Friday, September 4, 2009

Poem: Worker's Compensation

by Alex Gallo-Brown


First, a mistake:
your garden variety carelessness
combined with the inane
desire to please

and then a split
in the nail
so instant
it was like
it happened apart
from time altogether--
a bright red rod
scoring the bed in two.

The immediate reaction to contain,
to push the flesh back together,
to do the thing over.

Not so much pain
as embarrassment,
a fierce return
to the physical.


The faces in the emergency room
frozen in their grief.
Or else they are not really grieving,
have come here for
some minor, mundane procedure.
Faces immobilized for some other reason.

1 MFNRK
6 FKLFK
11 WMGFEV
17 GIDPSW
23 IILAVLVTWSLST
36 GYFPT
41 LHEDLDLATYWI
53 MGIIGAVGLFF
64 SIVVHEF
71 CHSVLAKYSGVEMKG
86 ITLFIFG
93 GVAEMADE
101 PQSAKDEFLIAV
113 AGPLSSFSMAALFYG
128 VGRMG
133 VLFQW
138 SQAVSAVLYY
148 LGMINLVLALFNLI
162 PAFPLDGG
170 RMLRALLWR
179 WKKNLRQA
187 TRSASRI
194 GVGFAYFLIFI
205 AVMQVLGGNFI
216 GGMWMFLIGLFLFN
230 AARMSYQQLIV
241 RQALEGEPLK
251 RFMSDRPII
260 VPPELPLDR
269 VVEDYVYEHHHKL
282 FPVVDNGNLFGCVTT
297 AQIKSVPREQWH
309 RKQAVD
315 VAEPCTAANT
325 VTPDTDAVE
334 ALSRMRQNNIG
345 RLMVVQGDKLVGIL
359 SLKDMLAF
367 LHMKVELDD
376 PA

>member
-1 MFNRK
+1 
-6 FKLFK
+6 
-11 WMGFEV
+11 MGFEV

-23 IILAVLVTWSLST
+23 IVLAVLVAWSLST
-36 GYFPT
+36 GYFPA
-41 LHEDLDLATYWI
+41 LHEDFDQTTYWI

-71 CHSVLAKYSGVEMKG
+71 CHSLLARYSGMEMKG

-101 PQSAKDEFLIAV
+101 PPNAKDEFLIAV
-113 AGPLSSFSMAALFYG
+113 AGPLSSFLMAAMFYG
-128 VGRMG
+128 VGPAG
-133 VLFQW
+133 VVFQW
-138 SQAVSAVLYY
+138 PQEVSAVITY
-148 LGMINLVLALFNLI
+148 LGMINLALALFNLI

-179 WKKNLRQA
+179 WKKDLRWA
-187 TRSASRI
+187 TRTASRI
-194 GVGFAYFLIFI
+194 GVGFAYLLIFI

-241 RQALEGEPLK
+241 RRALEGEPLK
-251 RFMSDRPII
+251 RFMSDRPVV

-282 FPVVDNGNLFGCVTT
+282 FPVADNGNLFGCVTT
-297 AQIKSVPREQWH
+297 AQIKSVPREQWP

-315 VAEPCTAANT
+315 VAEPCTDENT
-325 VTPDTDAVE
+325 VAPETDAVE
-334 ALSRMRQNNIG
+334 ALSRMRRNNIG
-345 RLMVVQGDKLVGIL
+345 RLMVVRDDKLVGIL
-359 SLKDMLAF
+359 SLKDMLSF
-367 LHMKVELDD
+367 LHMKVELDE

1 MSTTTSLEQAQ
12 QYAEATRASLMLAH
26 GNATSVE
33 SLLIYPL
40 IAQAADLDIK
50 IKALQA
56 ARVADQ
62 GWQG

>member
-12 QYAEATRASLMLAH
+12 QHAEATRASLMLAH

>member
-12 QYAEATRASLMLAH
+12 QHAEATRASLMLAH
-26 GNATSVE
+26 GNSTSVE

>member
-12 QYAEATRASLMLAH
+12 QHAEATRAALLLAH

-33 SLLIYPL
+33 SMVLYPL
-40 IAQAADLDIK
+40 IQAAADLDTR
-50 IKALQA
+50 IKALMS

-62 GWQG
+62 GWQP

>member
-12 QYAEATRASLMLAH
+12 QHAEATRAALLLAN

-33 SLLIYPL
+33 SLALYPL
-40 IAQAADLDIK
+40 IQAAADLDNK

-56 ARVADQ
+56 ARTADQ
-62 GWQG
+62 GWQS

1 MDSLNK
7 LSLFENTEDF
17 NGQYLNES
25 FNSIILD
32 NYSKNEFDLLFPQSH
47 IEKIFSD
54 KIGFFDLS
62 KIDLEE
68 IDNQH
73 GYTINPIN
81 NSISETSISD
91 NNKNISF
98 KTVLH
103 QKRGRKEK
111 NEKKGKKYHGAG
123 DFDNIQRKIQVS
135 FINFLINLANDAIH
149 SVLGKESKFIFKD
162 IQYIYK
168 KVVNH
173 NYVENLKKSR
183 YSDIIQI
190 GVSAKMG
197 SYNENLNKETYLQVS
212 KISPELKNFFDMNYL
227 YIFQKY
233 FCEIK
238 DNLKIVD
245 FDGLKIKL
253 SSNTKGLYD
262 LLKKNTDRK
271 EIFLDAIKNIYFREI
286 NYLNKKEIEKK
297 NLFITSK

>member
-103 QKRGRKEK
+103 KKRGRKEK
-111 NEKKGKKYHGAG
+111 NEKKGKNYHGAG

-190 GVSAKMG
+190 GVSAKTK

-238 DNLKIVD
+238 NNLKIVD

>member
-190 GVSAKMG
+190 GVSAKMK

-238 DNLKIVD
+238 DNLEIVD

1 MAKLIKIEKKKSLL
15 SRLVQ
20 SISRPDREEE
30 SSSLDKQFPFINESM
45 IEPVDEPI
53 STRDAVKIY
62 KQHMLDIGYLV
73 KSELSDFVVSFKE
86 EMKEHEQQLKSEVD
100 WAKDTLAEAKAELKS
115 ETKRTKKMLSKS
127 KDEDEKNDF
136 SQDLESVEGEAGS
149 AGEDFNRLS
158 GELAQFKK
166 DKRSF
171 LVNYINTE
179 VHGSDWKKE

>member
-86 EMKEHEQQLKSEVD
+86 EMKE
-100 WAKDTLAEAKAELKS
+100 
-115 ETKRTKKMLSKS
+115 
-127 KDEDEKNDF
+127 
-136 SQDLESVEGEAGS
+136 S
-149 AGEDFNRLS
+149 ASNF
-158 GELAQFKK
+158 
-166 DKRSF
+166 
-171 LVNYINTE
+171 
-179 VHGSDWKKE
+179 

Deeper in the ER, the doctor tells me
about her recent separation from her husband,
how this is a good thing because
she listens to more music now.
About her nephew in Minneapolis
who helped her to order a stereo online
which came in the mail in many boxes.
How proud she was of herself
for figuring it all out.

How sad she seemed in herself
for figuring it all out.

I listen to the sad doctor,
shooting my finger
full of pain killer.

Wait a few minutes, she says,
and you won't feel a thing.

I watch her
cut away
the top of my nail
with a very small pair of scissors
and sew the skin back together.

1 comment:

  1. i always loved trying to figure out what weird experience you had by piecing together these multi-part poems of yours... reminds me in a strange way of the one where your car got broken into... and there's a scene in the airport with someone looking out the window...